Anyone who cannot obey God’s command to observe the Sabbath is a slave, even a self-imposed one. Your own heart, or our materialistic culture, or an exploitative organization, or all of the above, will be abusing you if you don’t have the ability to be disciplined in your practice of Sabbath. Sabbath is therefore a declaration of our freedom. It means you are not a slave—not to your culture’s expectations, your family’s hopes, your medical school’s demands, not even to your own insecurities. It is important that you learn to speak this truth to yourself with a note of triumph—otherwise you will feel guilty for taking time off, or you will be unable to truly unplug.
The Sabbath legislation in Israel was enacted after the Exodus from Egypt. It was unique among world cultures at the time. It limited work, profit taking, exploitation, and economic production in general. Every seventh day no work could be done in the fields, and every seventh year the field was to remain fallow and not be cultivated at all. This surely meant that in the short run Israel was less economically productive and prosperous than its neighbors. But it was a land of free people. In the long run, of course, a deeply rested people are far more productive.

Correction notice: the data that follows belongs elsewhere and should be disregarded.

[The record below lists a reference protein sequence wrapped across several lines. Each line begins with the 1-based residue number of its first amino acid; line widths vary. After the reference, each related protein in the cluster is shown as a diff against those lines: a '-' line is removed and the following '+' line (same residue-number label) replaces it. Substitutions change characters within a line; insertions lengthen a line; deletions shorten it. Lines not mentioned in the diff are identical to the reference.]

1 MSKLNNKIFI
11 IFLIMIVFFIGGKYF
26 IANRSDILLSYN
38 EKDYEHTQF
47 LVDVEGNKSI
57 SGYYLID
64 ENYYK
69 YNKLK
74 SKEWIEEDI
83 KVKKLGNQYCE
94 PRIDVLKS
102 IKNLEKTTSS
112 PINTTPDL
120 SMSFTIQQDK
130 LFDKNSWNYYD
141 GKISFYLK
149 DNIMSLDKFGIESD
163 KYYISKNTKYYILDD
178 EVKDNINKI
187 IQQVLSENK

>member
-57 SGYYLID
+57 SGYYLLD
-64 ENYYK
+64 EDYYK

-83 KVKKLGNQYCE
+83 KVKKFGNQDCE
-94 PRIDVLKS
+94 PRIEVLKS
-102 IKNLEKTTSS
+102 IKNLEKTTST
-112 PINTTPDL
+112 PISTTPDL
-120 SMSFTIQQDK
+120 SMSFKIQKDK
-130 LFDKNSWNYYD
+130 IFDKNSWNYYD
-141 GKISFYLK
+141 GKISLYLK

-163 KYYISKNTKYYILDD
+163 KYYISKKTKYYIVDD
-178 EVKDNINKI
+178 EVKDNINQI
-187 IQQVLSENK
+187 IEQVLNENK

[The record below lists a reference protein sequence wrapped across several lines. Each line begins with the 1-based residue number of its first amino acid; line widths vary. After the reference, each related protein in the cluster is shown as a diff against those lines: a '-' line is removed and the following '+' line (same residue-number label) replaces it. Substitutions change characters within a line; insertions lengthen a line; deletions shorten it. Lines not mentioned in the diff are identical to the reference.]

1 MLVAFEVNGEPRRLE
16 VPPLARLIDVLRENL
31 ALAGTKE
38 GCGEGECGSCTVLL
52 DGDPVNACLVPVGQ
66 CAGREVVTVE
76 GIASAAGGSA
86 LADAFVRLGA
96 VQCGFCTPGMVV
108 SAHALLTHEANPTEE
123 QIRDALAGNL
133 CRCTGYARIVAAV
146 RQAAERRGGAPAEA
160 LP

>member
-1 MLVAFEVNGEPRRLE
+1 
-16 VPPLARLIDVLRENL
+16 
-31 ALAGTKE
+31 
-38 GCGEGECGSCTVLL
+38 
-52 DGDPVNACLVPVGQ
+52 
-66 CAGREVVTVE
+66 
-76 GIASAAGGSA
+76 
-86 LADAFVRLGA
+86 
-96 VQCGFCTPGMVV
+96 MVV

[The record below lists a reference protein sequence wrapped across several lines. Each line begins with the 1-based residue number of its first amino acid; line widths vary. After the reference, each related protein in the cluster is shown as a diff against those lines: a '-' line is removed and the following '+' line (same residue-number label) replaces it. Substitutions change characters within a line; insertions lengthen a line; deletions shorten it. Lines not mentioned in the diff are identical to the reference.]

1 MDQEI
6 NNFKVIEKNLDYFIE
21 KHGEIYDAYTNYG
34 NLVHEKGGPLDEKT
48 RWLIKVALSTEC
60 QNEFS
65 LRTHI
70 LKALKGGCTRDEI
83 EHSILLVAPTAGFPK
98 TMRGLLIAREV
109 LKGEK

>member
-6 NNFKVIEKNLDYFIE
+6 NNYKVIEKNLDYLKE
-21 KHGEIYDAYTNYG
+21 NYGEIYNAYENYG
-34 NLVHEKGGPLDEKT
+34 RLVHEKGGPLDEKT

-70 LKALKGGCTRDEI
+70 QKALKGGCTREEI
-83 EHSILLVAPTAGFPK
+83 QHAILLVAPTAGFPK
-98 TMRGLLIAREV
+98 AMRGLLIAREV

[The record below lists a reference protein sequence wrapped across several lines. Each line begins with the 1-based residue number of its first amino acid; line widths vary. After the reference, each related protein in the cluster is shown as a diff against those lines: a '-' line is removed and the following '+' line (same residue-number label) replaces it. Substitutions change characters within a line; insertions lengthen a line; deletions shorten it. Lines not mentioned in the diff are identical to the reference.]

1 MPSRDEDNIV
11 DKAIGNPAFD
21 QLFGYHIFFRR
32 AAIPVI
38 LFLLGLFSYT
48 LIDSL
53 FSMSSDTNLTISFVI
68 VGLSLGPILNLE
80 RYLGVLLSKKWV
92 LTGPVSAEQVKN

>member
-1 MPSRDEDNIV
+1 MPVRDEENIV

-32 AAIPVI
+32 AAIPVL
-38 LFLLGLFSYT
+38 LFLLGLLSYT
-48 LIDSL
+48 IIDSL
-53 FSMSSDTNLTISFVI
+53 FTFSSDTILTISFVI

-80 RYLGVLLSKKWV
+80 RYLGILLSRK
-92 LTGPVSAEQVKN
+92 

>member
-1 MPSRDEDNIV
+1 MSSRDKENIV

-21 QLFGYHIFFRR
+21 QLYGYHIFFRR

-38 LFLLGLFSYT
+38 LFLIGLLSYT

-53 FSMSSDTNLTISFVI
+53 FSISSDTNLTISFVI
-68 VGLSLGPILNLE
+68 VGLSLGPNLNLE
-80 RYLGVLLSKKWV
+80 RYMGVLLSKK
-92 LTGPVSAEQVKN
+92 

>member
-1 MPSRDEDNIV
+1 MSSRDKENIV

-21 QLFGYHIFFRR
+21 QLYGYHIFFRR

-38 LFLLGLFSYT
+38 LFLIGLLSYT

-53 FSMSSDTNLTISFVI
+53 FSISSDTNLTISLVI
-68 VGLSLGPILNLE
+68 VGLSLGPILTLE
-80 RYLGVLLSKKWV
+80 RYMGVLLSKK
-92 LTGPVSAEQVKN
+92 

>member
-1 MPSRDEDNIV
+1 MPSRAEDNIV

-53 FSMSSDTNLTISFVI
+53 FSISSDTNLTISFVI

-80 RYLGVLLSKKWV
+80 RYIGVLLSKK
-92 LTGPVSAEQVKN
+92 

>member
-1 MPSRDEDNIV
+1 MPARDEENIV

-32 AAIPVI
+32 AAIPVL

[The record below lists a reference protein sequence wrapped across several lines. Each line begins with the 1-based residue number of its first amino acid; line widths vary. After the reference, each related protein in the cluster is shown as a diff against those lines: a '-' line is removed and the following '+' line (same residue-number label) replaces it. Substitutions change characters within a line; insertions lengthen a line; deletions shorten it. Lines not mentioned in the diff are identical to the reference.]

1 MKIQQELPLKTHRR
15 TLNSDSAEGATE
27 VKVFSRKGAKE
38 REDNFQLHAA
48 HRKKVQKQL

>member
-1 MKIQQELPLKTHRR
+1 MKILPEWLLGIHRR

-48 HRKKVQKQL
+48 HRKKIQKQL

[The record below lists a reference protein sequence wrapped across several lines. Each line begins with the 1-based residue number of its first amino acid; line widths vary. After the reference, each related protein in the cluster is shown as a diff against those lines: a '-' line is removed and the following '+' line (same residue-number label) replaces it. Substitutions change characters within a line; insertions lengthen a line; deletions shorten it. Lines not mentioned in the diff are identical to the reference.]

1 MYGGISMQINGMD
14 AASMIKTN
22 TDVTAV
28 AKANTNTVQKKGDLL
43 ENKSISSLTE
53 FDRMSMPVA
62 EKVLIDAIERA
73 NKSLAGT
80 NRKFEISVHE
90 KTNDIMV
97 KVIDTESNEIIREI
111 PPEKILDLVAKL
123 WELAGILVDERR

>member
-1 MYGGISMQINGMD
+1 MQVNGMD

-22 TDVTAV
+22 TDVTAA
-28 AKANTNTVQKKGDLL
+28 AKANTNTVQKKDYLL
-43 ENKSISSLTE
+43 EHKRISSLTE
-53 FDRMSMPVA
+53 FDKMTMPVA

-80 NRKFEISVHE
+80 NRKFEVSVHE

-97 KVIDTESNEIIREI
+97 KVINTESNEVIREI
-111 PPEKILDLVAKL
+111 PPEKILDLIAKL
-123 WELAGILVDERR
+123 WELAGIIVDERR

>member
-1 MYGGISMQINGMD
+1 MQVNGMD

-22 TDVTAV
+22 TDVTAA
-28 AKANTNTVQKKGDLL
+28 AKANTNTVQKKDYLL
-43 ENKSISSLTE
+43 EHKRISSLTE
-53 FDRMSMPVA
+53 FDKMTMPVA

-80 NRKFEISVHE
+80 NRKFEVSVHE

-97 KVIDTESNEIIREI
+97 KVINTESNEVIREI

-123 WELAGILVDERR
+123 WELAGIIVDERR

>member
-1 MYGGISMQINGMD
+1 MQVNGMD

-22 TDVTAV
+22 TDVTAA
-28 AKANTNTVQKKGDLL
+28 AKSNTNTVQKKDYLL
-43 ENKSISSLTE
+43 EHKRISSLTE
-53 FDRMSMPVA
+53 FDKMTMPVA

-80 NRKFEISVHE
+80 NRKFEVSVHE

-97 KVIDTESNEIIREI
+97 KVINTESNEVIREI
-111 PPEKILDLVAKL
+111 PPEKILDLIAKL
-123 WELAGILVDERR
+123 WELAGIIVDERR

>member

We are also to think of Sabbath as an act of trust. God appointed the Sabbath to remind us that he is working and resting. To practice Sabbath is a disciplined and faithful way to remember that you are not the one who keeps the world running, who provides for your family, not even the one who keeps your work projects moving forward. Entrepreneurs find it especially difficult to believe this. They have high levels of competence and very few team members. If they don’t put in the hours, things don’t get done. How easy to fall prey to the temptation to believe that they alone are holding up their corner of creation!